"We changed the water of the synchronized swimming pool, and water polo is moving to the aquatics stadium as planned," Rio 2016 Olympic spokesman Mario Andrada told reporters Sunday. He added that the pool, now an aqua blue, "looks as it should."
"It was 11 hours of work, and it's fine," he said. "It's perfect and good for the competition."
The nearly 1 million gallons of water in the pool at the Maria Lenk Aquatics Center, which had been used for water polo, had mysteriously turned green, much like the water in the diving pool nearby.
"We have been trying to clean the pool for four days, and obviously it's not going as fast as we want it to," Gustavo Nascimento, Rio 2016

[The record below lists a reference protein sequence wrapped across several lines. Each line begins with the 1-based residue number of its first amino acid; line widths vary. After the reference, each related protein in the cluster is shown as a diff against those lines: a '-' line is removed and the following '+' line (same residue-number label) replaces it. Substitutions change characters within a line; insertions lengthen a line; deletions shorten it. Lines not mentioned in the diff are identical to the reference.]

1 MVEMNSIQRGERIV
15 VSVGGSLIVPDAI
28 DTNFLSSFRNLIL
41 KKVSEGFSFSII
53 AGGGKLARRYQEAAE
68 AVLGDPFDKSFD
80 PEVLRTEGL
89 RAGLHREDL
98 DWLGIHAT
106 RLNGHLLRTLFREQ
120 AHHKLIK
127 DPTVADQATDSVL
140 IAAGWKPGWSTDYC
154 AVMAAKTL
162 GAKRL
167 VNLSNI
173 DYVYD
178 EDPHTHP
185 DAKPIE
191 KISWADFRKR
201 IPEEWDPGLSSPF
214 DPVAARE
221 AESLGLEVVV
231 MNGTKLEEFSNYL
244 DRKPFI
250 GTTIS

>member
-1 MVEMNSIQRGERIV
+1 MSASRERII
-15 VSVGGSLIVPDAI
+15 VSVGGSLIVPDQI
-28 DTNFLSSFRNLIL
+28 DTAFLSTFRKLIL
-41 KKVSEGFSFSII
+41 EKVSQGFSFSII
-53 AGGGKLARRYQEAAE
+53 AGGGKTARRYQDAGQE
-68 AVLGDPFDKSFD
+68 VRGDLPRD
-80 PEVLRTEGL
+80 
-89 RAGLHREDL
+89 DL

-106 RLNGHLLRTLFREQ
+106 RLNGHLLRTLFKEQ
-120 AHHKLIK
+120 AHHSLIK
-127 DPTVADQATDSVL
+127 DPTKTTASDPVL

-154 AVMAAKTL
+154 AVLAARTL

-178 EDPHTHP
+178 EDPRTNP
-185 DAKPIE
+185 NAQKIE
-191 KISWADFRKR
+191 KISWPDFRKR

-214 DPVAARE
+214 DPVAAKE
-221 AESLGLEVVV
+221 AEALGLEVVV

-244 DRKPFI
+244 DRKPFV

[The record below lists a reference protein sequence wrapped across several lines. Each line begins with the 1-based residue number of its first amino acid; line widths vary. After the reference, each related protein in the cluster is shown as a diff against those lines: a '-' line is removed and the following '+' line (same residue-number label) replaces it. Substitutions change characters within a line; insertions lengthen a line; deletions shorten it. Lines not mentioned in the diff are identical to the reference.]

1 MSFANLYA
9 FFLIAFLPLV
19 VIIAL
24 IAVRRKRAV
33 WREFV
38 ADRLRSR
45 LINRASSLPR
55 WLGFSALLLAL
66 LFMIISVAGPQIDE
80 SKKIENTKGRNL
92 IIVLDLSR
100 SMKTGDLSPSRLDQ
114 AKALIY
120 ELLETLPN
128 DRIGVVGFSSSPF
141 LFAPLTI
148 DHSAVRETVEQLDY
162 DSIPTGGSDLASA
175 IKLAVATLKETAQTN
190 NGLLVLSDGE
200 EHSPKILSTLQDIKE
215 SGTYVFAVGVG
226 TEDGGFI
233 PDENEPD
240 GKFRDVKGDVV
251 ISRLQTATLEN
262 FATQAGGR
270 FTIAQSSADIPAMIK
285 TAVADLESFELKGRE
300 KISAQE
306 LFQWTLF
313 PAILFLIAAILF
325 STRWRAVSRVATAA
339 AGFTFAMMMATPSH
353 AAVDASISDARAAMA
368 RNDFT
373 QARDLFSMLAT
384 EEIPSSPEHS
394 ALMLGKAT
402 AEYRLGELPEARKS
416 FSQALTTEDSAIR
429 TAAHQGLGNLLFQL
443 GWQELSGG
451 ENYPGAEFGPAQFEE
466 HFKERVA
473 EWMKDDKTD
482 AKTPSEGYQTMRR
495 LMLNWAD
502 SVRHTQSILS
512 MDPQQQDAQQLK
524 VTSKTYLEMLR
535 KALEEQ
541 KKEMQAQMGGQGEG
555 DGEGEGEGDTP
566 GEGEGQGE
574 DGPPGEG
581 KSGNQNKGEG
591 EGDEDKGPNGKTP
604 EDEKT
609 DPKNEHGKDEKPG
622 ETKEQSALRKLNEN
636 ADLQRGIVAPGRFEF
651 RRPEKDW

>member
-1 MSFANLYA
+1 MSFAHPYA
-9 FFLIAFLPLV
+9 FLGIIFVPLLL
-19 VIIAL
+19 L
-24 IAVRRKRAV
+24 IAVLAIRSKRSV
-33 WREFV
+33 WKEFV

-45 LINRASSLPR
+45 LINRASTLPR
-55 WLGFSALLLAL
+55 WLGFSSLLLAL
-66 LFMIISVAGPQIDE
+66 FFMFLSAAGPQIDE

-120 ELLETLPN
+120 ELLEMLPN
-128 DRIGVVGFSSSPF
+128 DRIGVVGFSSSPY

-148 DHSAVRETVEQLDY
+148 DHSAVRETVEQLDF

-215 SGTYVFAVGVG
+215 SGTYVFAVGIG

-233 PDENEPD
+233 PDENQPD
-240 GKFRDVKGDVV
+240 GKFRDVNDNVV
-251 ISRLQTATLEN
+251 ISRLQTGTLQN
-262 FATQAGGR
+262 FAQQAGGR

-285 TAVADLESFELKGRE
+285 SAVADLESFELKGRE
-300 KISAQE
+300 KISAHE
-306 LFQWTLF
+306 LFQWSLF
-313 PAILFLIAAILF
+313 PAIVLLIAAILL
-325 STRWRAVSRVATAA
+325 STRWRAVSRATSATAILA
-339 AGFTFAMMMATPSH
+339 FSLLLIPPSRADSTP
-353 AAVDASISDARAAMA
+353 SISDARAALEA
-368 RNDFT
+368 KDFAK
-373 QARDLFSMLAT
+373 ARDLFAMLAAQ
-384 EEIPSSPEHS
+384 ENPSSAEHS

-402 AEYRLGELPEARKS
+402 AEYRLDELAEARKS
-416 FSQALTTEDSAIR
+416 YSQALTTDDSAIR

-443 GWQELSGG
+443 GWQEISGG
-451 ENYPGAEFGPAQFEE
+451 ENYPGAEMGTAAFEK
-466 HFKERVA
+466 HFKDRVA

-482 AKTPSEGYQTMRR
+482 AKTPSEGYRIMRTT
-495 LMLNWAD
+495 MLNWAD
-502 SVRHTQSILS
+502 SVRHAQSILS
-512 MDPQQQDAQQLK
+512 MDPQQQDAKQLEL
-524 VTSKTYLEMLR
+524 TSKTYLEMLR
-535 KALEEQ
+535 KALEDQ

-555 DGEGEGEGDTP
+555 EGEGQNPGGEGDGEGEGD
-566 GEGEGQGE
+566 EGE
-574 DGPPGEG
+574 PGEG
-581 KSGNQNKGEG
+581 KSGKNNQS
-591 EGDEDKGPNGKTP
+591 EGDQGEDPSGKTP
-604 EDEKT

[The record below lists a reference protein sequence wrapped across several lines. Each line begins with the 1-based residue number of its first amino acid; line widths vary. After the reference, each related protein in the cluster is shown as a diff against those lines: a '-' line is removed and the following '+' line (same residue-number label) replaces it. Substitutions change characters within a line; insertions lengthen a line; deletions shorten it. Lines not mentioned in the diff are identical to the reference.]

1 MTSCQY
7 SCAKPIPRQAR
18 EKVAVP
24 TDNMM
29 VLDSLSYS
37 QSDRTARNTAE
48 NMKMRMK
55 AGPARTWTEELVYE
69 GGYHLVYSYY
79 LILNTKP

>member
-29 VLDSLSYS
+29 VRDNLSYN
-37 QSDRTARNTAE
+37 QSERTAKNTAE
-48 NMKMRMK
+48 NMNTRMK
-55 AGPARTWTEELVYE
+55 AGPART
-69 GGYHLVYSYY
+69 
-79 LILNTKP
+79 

director of venue management, said prior to the draining Sunday.
The decision to drain and refill the pool came hours after Andrada told reporters that "extreme measures" would be taken.
Nascimento had said organizers would not drain the water in the diving pool but would instead try to improve the pool's filters.
"There are not huge complaints about the performance of the athletes and the health and safety of the athletes" using the diving pool, he said.
So what caused the green water in the first place?
Nascimento says hydrogen peroxide may be to blame for the green coloring.
"On the day of the Opening Ceremonies of the Games, 80 liters of hydrogen peroxide was put in the water," he said. "This creates a reaction to the chlorine which neutralizes the ability of the chlorine to kill organics. This is not a problem for the health of anyone."
Even if it's not a health problem, Andrada said the incident an embarrassment for the organizers.
"We are hosting the Olympic Games," he said. "The world is here, the best athletes are here, so the water comes to be an issue."